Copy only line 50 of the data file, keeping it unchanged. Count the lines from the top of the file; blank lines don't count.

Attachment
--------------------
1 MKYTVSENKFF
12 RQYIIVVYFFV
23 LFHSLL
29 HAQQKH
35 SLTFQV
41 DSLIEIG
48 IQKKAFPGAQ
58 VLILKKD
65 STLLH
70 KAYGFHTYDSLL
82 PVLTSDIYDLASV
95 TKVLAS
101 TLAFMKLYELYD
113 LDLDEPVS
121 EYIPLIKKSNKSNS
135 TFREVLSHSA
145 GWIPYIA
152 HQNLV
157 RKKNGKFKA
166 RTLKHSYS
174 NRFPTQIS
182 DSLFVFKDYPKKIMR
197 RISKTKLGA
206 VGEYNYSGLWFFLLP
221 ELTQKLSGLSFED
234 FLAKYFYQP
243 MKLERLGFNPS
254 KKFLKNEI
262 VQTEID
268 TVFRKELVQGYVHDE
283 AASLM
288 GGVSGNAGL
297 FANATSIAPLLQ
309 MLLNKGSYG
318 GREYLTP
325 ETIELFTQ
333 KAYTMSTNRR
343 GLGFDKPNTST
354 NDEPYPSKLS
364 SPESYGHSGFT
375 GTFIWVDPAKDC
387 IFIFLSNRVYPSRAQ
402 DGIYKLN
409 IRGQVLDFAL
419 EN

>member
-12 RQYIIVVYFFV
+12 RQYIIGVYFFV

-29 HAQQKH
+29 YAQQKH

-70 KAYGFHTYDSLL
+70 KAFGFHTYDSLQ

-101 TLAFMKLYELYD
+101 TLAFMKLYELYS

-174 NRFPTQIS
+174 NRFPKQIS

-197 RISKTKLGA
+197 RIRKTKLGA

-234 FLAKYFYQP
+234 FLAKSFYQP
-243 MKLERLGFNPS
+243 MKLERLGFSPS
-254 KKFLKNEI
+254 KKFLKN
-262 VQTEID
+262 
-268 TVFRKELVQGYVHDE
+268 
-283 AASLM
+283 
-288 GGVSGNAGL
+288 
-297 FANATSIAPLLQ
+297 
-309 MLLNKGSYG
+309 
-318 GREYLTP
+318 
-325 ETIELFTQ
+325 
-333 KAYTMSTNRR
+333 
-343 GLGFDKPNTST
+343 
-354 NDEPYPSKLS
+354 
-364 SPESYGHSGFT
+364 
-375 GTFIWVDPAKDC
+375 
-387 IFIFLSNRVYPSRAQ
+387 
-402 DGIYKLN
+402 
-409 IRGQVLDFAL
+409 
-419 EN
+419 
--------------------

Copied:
+29 YAQQKH